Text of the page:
President Moon Jae-in on Monday criticized those taking issue with the 1980 Gwangju Democratic Uprising, saying that the controversial claims are damaging to democracy and undermining the country’s foundations.
“Some in the National Assembly and political arena who are raising claims, such as North Korean soldiers being sent to the South, and referring to the May 18 Democratization Movement as a riot, are denying our history of democracy and the Constitution,” Moon said at a meeting Monday with his senior aides.
President Moon Jae-in speaks at the meeting with senior aides on Monday. Yonhap
He added that such actions were damaging to democracy, and that such claims were “self-denial that the National Assembly should be ashamed of.”
Moon went on to say that while freedom of expression and thought is guaranteed, the exercising of such rights cannot be allowed to damage democracy.
“(I) urge the people to reject actions aimed at gaining political advantages by creating hatred using a democratization movement that required so much sacrifice.”
Moon cited laws passed in 1990 for compensating and honoring those involved in the movement, and the designation of May 18 for national commemoration in 1997, as proof that there is no controversy regarding the nature of the incident.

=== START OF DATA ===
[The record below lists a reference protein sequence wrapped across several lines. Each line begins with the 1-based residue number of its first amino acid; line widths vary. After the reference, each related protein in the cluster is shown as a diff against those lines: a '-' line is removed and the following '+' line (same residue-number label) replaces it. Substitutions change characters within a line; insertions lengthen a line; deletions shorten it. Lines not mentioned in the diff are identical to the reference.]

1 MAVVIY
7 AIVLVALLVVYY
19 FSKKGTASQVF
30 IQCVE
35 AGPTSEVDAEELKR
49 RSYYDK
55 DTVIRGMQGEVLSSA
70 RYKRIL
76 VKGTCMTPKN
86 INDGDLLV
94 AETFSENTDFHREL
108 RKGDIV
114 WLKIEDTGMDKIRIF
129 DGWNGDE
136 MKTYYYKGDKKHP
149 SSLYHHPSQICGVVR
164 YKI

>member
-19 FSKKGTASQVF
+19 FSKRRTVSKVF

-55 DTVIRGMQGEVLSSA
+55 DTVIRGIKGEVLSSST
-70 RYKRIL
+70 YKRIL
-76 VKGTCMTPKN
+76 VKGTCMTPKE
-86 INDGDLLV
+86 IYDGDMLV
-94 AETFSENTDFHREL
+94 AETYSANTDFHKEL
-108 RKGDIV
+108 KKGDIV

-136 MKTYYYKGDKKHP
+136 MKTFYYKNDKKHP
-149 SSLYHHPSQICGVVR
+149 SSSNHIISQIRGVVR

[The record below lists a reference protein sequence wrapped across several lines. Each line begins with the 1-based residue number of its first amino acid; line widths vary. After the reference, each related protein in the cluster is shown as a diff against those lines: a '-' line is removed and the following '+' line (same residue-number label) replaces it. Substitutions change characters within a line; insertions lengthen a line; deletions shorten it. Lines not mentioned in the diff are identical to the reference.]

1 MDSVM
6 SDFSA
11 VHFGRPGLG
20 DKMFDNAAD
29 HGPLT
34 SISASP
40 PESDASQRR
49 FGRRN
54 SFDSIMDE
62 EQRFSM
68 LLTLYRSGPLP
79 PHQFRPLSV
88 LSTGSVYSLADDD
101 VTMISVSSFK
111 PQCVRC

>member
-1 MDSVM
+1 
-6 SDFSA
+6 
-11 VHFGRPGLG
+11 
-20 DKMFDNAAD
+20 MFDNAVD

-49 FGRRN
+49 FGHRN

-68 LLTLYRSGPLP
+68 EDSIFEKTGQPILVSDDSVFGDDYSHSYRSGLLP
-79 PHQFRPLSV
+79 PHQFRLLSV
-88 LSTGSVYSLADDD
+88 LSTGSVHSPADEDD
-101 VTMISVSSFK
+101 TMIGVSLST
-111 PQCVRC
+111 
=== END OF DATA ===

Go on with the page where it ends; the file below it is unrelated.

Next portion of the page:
The government and the National Assembly are in the process of launching another fact-finding committee to look into the incident. Last week, Moon rejected two of the three nominees recommended by the Liberty Korea Party, which prompted backlash from the main opposition.
Moon’s comments follow weeks of controversy sparked by a forum organized by several lawmakers of the Liberty Korea Party.
During the forum, three Liberty Korea Party lawmakers -- Reps. Kim Jin-tae, Kim Soon-rye, and Lee Jong-myeong -- voiced controversial views, claiming that the 1980 Gwangju Uprising was led by North Korean soldiers and that the movement was an anti-government riot.
In addition, Kim Soon-rye referred to those honored as contributors to the movement as “monsters,” inciting backlash from ruling and other opposition parties.
The Liberty Korea Party has since decided to remove Lee from the party while postponing its decision on the two Kims, citing regulations regarding its leadership elections. Kim Jin-tae is running for the party’s chairmanship, while Kim Soon-rye is vying for a position on the party’s supreme council.
The Democratic Party and three minor opposition parties have filed complaints against the three lawmakers to the parliamentary ethics committee.
By Choi He-suk (firstname.lastname@example.org)